Photo: The cracked and parched Lake Hume reservoir bed in Victoria.

Photo: The cracked and parched Lake Hume reservoir bed in Victoria.

Like California, Australia has experienced long periods of drought over the centuries. Australia’s most recent drought was labeled the Millennia Drought, beginning back in 1995 and lasting until 2012, drastically impacting the entire country’s infrastructure and lifestyle.

“It is clear that Australians use less water than Californians, with a similar climate, economy, and culture. If California had the same residential water use rates as Australia, it could have reduced gross urban water use by 2.1 million acre-feet.” – U.C. Davis Comparison of Residential Water Usage between California and Australia

In response to the severity of its long-lasting drought, Australia implemented serious reform at the state government level. For instance, regulators use satellite imagery to identify and impose fines for green lawns. Public government reports are used to reveal household water use, while shaming water-wasting individuals is considered an effective tool for reducing daily water consumption. A cap and trade system allows water and land owners to buy and sell shares of their water allotment. With signs of another drought affecting parts of Victoria and South Australia, the country is better equipped to conserve and manage their precious resource because these strict measures are already enacted.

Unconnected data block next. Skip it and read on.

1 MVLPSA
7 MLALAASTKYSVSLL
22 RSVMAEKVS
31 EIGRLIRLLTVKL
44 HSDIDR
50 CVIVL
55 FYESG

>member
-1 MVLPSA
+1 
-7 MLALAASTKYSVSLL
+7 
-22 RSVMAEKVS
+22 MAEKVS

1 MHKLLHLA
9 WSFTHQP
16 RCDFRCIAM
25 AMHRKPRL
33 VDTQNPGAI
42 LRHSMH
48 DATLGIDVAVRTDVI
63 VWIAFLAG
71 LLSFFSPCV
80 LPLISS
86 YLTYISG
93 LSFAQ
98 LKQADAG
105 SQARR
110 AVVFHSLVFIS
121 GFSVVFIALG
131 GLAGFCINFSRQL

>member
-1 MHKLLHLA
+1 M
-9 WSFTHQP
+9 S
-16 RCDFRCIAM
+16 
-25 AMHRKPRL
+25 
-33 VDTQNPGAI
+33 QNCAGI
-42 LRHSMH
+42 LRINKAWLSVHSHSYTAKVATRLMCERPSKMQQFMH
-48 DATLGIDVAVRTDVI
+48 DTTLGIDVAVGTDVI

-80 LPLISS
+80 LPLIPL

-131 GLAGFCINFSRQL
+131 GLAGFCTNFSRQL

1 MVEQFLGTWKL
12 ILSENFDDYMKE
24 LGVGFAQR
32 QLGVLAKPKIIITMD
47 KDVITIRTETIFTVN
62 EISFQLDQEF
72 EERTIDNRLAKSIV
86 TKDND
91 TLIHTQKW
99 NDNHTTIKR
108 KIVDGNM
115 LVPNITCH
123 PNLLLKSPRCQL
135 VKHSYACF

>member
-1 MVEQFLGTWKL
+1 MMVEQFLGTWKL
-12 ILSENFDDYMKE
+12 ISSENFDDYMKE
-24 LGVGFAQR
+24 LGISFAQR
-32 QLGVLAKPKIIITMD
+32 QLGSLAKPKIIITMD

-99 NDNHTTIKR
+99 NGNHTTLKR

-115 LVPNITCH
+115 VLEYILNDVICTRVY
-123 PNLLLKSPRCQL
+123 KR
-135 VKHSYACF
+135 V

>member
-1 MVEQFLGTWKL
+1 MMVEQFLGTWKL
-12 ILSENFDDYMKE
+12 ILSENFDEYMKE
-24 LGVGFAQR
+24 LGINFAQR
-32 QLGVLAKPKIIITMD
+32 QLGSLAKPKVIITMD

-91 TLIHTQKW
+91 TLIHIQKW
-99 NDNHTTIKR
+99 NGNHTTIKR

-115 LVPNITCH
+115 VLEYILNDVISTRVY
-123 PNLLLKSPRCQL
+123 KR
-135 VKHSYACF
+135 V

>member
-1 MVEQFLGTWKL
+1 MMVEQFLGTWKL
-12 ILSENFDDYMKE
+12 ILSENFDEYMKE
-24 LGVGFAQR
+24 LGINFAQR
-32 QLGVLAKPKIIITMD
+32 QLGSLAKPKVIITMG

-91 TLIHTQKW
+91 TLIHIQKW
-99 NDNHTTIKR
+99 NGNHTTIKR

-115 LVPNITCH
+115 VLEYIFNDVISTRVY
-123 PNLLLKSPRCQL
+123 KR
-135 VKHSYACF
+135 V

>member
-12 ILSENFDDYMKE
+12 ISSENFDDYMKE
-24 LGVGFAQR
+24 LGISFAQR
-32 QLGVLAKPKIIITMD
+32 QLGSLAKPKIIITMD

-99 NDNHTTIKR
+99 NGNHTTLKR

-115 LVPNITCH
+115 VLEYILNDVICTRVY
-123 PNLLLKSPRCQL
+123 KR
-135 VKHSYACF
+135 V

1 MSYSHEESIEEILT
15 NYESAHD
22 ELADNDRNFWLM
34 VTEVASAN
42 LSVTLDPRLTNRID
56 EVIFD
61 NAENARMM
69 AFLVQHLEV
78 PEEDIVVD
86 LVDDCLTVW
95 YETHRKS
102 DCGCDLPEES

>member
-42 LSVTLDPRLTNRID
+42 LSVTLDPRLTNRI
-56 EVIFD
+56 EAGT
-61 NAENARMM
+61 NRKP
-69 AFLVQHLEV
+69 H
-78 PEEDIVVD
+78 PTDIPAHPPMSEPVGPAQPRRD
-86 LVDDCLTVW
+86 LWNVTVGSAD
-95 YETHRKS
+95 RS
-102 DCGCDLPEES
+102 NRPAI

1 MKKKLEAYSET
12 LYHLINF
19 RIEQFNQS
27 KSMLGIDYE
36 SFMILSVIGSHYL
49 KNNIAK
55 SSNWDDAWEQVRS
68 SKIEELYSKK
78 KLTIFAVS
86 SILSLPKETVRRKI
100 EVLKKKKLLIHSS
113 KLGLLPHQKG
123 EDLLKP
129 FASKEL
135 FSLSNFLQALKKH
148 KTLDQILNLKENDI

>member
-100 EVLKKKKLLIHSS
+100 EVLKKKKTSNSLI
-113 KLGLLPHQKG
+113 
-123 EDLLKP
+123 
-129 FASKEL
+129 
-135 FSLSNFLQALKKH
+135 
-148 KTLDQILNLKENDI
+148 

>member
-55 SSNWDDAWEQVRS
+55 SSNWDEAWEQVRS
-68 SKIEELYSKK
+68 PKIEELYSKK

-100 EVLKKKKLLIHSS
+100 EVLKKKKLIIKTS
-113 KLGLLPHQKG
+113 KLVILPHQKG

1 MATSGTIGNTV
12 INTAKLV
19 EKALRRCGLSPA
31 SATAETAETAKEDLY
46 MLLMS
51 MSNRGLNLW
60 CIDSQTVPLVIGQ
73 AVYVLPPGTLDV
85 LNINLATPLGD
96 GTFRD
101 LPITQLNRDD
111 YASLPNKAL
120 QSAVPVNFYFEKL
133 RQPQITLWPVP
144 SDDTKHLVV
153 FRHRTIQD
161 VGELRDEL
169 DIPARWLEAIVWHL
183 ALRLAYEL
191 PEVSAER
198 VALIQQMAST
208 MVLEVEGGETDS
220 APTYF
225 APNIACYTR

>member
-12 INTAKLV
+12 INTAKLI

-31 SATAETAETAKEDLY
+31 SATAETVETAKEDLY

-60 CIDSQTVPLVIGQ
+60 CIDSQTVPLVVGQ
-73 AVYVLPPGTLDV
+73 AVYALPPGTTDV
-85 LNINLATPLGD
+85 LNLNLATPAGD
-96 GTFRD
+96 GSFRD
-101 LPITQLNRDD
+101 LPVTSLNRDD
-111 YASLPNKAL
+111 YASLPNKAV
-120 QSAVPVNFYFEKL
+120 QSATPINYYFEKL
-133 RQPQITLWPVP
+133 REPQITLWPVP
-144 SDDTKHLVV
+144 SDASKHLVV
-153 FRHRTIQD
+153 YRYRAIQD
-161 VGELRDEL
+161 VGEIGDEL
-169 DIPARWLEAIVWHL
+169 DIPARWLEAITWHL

Although Australia’s response to the latest drought may be considered radical measures by some Californians, it is clear the country has succeeded in significantly reducing their water usage, allowing the population to survive one of the worst droughts in history.

So what is keeping California from adopting similar measures?

Well, for one thing, there’s a reason why our drought is often referred to as an “invisible” problem. Culturally and subconsciously, some Californians have a hard time giving up or cutting back personal freedoms of water usage. And despite our individual efforts to save water, maybe we need radical reform to make the problem visible and the solutions more unified at the state and federal levels. California is not the only state in a drought, and it’s best for all citizens to recognize resources like water are not infinite, whether stricter measures are or not enforced.

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